Vols Pull Out Double Reverse

In 2013, Tennessee offensive coordinator Mike Bajakian called a reverse for his slot receiver. The Vols showed this play once earlier in 2014 against Arkansas State. Against Georgia, Bajakian added a new wrinkle to the play: a double reverse.

The Vols lined up in a trey formation with tight end Daniel Helm as a wing. The play was designed for running back Jalen Hurd to take the ball and run to the left as if the play was outside zone. The offensive line would block for outside zone, but Hurd would pitch the ball back to slot receiver Pig Howard on the reverse. Split end Josh Malone would then come behind Howard and receiver a pitch on the double reverse.

This play is my favorite type of reverse. By faking the run to the left originally, the offense now has lead blockers out in front of the ball carrier. But the defense sees the secondary action of the first reverse to the right and reacts to it. Now the offense has lead blockers on the left and the defense is over pursuing to the right. A reverse is a typical playcall. Usually there is just one fake, then the ball goes in the opposite direction. Not often will the ball be faked left, faked right, then brought back left. By doing this, the offense takes advantage of the defenses aggression and gets them heavily outnumbered on the edge.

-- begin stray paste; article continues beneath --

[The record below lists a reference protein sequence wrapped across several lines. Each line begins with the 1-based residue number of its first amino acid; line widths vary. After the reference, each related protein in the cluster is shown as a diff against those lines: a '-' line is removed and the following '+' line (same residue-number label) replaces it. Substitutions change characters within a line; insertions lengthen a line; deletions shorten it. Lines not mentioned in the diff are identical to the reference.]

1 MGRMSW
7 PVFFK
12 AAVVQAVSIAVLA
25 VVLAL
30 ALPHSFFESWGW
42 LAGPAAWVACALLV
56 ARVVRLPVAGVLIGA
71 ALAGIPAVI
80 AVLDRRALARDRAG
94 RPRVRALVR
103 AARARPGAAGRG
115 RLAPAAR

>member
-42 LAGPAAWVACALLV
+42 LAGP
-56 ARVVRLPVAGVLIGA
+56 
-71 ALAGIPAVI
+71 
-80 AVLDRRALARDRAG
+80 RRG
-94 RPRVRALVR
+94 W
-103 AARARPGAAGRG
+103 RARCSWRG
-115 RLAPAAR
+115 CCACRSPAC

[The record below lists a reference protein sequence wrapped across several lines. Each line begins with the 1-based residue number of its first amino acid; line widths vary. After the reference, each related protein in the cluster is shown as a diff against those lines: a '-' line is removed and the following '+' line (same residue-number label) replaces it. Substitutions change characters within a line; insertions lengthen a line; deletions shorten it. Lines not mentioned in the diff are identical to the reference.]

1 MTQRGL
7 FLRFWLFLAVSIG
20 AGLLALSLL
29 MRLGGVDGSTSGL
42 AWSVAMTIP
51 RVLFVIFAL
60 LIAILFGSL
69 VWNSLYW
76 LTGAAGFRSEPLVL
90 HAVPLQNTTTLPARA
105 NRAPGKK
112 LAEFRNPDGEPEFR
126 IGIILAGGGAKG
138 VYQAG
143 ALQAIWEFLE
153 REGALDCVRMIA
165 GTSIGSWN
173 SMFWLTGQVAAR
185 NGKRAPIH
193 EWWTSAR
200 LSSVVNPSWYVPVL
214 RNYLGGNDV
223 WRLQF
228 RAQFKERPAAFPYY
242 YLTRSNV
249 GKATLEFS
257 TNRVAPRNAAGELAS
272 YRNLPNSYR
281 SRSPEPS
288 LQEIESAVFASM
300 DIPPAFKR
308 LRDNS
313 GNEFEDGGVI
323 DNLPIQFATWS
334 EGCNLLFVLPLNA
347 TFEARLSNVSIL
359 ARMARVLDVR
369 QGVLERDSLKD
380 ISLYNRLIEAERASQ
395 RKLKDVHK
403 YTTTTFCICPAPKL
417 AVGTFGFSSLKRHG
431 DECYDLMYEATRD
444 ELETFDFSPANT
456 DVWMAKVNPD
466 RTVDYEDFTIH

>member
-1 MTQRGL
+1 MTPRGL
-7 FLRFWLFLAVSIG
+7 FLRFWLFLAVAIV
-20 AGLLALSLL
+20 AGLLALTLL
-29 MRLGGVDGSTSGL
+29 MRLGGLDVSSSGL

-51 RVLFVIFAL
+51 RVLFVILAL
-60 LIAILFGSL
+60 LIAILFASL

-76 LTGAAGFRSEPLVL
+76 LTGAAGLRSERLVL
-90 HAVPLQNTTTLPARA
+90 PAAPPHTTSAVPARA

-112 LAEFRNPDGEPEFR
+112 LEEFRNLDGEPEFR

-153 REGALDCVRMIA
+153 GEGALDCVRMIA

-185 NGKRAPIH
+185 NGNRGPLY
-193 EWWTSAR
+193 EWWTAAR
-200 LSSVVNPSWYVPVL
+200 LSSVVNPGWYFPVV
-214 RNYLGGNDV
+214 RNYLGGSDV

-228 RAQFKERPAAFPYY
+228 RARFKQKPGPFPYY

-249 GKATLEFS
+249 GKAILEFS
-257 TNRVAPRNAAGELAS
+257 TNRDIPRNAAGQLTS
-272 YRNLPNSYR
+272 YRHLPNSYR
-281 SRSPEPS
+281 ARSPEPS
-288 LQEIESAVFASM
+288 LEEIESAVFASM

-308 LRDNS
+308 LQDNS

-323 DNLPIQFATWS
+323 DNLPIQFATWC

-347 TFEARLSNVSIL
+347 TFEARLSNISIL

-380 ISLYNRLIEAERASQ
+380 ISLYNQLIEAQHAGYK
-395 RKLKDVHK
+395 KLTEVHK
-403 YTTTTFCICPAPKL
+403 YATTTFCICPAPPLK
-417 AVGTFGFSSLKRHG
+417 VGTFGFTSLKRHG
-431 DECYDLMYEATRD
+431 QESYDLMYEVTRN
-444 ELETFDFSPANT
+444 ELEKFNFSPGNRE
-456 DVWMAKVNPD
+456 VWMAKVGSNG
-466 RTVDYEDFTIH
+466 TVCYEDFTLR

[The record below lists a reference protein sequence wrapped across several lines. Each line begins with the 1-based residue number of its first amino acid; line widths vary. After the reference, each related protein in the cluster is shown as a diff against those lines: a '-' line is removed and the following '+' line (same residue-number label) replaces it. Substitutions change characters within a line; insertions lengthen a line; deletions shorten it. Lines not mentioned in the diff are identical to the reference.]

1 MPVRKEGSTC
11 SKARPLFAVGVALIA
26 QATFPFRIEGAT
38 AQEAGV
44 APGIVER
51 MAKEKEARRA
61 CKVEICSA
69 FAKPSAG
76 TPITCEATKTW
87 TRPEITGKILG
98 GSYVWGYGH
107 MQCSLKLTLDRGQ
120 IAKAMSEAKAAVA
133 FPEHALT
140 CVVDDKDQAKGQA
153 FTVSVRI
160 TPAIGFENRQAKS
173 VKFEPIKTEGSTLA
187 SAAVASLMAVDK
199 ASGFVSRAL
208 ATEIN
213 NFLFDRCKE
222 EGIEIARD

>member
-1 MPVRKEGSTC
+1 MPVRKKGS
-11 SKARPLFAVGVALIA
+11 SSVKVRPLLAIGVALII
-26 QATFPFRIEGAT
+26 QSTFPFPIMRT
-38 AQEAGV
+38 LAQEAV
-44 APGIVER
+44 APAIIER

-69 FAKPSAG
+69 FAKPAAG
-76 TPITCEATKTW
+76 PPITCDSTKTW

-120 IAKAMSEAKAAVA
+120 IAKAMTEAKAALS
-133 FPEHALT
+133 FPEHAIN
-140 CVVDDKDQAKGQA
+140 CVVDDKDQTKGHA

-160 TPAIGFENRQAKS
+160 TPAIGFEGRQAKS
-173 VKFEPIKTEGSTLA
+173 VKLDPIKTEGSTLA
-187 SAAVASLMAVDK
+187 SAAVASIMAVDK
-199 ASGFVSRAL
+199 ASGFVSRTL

For more on this topic, Chris Brown at Smart Football wrote a great article about how this type of reverse is very effective.UGA Dbl Rev 1.1 Here, Georgia falls right into the trap. We see all of their linebackers and linemen are flowing to the right to get to Howard. The Vols linemen are all positioning themselves to block for Malone once he gets the ball and runs around the left end.UGA Dbl Rev 1.2 Malone has a ton of open space and ends up gaining 20 yards on the play.UGA Dbl Rev 1.3This is a really nice constraint to the typical slot reverse. I really like this play because of how sound it is as a concept. Even though a double reverse may seem risky, this is a solid play because the defense is so likely to overreact to the original reverse action. A play like this can catch the defense off guard and get them outnumbered on the edge and, if the offense executes, it is very effective.


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